BudgieFollowing the departure of Dr. Hollamon in 1994, The Reverend Dick Cadigan was appointed Headmaster. At that time Trinity Episcopal School had four divisions: Preschool (PK2-PK4), Lower School (K-4), Intermediate School (5-6), and Middle School (7-8). In 1995, the configuration changed: Preschool (PK2-PK4), Lower School (K-5), and Middle School (6-8). During the 2000-2001 school year, additional property was purchased, and permission was gained to buy and close the portion of Winnie Street that had divided the Trinity campus.

The Reverend David Dearman was appointed Head of School in July 2002. By early 2008, the school’s Board of Trustees decided to pursue renovations to the campus. The school's building committee, under the leadership of Trinity alumnus Billy Sullivan, developed plans to renovate the cottage structures at the middle school campus as well as to enclose the campus with permanent fencing for added security. The Lower School and Middle School were connected via underground fiber-optic cable, allowing enhanced communications abilities within the school, and a sidewalk was built to assist foot traffic between these same campuses. Renovations were completed the summer of 2008 for an approximate cost of $500,000.

In September 2008, Galveston was hit by the third most destructive hurricane in United States history: Hurricane Ike. While the winds were Category 2, the size of the storm produced an unanticipated storm surge like that of a Category 4 storm. An estimated 80% of all structures on Galveston Island were flooded including every 1st floor classroom at Trinity Episcopal School. Trinity was able to re-open on October 20 with 171 students, or about 71% of pre-storm enrollment. At the time, the school was fortunate to have a school parent, Ed Rismiller, whose construction company specializes in institutional construction. Repairs on campus began quickly after the mandatory evacuation was lifted. Unlike the two schools that failed here in the 19th Century, the present Trinity Episcopal School was able to rebuild and have the financial ability to continue as a fully accredited school thanks to the Church Insurance Company of Vermont, Fidelity Insurance, FEMA, and to the generosity of good folks all over the country. The greatest heroes of the day were the faculty, staff, students, and parents who worked tirelessly on the recovery of Galveston Island including those who were dealing with recovery at home as well as at work.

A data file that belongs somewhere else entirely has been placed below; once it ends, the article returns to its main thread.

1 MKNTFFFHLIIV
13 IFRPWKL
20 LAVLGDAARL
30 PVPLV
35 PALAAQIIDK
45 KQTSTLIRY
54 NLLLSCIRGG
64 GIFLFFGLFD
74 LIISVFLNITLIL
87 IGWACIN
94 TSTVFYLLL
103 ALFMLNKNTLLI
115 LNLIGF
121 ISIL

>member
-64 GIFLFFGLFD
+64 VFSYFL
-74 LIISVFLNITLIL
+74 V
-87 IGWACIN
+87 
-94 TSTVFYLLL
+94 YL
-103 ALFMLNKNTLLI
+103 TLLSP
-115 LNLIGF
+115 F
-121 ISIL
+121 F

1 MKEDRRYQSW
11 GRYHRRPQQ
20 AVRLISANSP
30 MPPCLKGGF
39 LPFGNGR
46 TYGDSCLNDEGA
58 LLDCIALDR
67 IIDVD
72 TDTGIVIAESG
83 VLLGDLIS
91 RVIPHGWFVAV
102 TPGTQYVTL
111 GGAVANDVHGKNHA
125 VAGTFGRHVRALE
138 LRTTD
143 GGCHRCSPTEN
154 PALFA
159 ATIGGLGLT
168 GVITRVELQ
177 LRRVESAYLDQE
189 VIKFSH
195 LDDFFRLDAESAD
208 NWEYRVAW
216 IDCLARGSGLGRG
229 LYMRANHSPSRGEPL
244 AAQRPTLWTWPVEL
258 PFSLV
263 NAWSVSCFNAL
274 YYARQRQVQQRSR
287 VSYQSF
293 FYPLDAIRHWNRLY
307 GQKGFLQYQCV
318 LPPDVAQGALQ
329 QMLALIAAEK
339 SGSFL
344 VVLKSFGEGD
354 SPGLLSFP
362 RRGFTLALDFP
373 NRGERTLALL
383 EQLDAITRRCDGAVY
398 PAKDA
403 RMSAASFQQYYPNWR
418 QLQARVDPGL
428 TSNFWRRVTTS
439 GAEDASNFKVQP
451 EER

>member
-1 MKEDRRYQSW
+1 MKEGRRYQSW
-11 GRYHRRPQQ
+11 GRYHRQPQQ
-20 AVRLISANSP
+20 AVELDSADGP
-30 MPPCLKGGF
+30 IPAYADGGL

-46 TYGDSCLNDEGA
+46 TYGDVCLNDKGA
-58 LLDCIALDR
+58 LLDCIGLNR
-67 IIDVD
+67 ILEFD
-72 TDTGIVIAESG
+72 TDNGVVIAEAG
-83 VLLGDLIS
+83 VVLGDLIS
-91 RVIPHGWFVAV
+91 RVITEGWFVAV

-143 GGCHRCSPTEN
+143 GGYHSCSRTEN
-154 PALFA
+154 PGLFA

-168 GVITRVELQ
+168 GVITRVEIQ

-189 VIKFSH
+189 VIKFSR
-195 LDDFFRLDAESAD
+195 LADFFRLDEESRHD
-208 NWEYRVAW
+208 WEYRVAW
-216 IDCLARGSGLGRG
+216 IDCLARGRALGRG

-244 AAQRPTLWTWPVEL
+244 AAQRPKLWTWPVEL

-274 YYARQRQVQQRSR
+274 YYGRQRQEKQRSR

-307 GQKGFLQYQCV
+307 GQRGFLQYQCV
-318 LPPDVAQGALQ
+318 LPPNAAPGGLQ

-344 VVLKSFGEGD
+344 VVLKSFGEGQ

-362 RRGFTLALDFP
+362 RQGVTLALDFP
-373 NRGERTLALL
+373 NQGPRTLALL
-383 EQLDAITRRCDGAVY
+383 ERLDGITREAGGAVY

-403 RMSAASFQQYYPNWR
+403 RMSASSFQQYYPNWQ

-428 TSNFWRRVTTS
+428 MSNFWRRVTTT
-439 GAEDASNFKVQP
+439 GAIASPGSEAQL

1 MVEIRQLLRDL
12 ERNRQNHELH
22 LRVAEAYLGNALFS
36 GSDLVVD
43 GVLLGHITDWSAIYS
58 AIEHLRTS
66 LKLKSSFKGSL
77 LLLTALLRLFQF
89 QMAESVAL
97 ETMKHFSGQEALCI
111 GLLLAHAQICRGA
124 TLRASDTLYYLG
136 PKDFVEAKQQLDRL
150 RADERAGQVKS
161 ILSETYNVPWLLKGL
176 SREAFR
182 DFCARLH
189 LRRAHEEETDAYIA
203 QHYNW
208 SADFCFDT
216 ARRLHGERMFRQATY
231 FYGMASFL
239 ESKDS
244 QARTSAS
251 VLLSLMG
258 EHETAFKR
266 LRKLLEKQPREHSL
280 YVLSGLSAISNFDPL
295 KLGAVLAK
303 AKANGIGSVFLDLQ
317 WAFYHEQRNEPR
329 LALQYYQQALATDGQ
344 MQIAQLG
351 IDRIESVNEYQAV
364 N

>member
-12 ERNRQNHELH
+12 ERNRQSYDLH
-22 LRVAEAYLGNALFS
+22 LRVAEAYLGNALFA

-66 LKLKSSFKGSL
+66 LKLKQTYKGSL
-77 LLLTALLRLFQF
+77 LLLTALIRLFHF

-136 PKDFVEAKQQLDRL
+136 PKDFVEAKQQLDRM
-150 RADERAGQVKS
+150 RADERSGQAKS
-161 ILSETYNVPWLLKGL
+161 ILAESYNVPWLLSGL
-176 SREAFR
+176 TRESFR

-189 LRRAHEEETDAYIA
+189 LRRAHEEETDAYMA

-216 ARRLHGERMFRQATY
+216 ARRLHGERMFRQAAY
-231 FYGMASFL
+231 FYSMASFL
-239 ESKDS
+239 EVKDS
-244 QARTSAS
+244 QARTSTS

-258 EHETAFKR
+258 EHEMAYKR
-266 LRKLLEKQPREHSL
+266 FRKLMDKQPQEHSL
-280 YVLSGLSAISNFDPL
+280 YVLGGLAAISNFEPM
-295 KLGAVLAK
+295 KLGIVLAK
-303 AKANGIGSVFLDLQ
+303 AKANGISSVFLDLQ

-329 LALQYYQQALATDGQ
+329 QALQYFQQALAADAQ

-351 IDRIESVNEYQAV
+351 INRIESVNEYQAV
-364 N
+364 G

In February 2012, the school formally dedicated the middle school cottages as Hollamon Hall in memory of former headmistress Elizabeth "Budgie" Hollamon.

Also in 2012, The Moody Foundation Trustees approved a grant for the school to fully fund a new activity center for the school at a cost of $2.7 million. The building, named The Robert L. and Ann Moody Activity Center, was completed in 2013 and provided sorely needed indoor space for athletics, performances, and other large group events.
Moody Center

New PropertyIn February 2014, the Moody Foundation Trustees approved a grant enabling the school to purchase the property on Church Street formerly occupied by a drive-through banking operation and to develop the same as a fenced playing field. The Sealy & Smith Foundation agreed to sell the property to the school and to be responsible for addressing environmental issues. Later, the Galveston Foundation joined the project expending funds to restore curbs and sidewalks as well as to adorn the playing field with park-like amenities. Demolition of the banking facility began during the summer of 2014. The City of Galveston also helped by permitting the use of the alley along the site; this will greatly enhance safety making Trinity Field a contiguous part of the campus. Trinity Board of Trustees member and chair of the Board's Property Committee, Jere Pederson, worked steadfastly to make this happen. Trinity began using the new field with the opening of the 2015-2016 school year.

Trinity Field

The Board of Trustees called Mr. Mark Ravelli to begin duties as Head of School beginning July 1, 2017, following the retirement of The Rev. David Dearman. -DCD